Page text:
Grow a Chemical-Free Garden
Win the war against weeds and pests without all the harsh chemicals.
Why Eliminate Chemicals?
Even if you don’t have children or pets, there are plenty of reasons to steer clear of chemicals. For starters, pesticides, fungicides and herbicides don’t just kill pests and weeds—they also kill helpful birds and insects. According to the National Audubon Society, an estimated seven million birds die each year because of exposure to lawn pesticides.
Pesticides also come with hidden consequences, like polluting the runoff water that flows into our water systems. A number of lawn pesticides contain carcinogens, which are linked to birth defects, and nervous system, liver and kidney damage.
But if we can all agree that eliminating pesticides from our home gardens is a great idea, how do we go about doing it?
STEP ONE: Nurture Healthy Plants
The first line of defense in a pesticide-free garden is healthy plants. Pests prey on weak plants, so to keep them out of your garden, your plants need to be as healthy as possible. Start with the soil. Load it up with as much compost and organic matter as you can. This provides the perfect environment for healthy, strong plants.
“It’s all about developing the soil,” says Calvin Bey, an organic gardening educator from Fayetteville, Arkansas. “My natural method for eliminating insects and disease in the garden is the development of healthy soil, alive with beneficial microbes and containing a balance of minerals.”
Organic mulch will protect your soil and provide a habitat for beneficial predators like ground beetles, centipedes and spiders.
Picking the right plants is important, too. Choose plants that are disease-resistant, native in your area and fit the growing conditions.
“If you grow nutrient-dense produce, the pesticide issue pretty much takes care of itself. When you get started, you might need to use a little diatomaceous earth and BT (Bacillus thuringiensis). These are natural products that can help with specific insects,” adds Calvin.
STEP TWO: Invite Your Allies
Less than 1 percent of the pest population of a garden can truly be considered pests. Most of these bugs are actually your garden allies, ready to take on the bad bugs. These unsung garden heroes include:
Pollinators (bees, butterflies and moths). They transfer pollen between the flowers of fruiting plants, fertilizing female flowers, so fruits and seeds develop. They are important to tree crops, berries and other veggie crops.
Parasitic wasps and parasitoids (wasps, ants and sawflies). They control garden pests before they become a problem in your garden.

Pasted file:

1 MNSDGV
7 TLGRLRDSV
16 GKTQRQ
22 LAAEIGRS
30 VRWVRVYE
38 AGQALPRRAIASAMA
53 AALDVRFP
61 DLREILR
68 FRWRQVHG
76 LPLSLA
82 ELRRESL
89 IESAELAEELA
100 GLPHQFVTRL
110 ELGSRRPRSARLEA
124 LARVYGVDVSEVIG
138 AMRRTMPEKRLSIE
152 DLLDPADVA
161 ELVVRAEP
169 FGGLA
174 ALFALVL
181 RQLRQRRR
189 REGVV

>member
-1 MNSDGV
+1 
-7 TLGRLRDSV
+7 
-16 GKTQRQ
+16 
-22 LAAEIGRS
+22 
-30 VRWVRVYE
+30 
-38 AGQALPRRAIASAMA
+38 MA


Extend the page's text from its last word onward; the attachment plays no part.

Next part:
Predators (birds, ladybugs, spiders, damsel bugs, dragonflies, lacewings, ants, ground beetles and praying mantises). They feed on garden pests that get out of hand.
To encourage these helpful insects to visit your garden, you first have to stop using pesticides. These garden friends can be wiped out when pesticides are used.
Next, plant with insects in mind. Choose colorful, flowering plants to attract bees and parasitoid wasps. Grow a variety of plants at different sizes, including shrubby structural plants, plants with lacy foliage and herbs for bees and other pollinators. Don’t be too tidy with your garden design; a more natural garden will provide shelter and nesting spots for birds and other beneficial insects. Allow some plants to go to seed and some herbs to flower such as dill, cilantro, basil, oregano and thyme.
STEP THREE: Natural Pest Solutions
If you are looking for a solution to a specific problem, try a less toxic product, like insecticidal soaps or horticultural oils. These are helpful in controlling aphids, caterpillars, crickets, fleas, flies and mites. But don’t use them if bees are present.
To deter slugs, try placing coffee grounds or copper mesh around your plants. Use strong-scented soap like Irish Spring to deter rabbits or deer. Cayenne pepper works for other critters. Take steps to attract birds like robins, wrens, flycatchers and warblers that feast on insects and control pests, and provide plenty of nesting sites with native shrubs. Ask fellow gardeners or your local extension service for other natural methods for controlling a specific pest or disease.
“Often all you need to do is spend time in the garden,” says Erin Riley of the organic garden site, yourhopegarden.com. “‘The best fertilizer is the shadow of the gardener’ is a common and true saying. You might need to pull some weeds or hand-pick some bugs, but time spent in the garden is time well spent.”
- Creeping thyme
- Mexican sunflower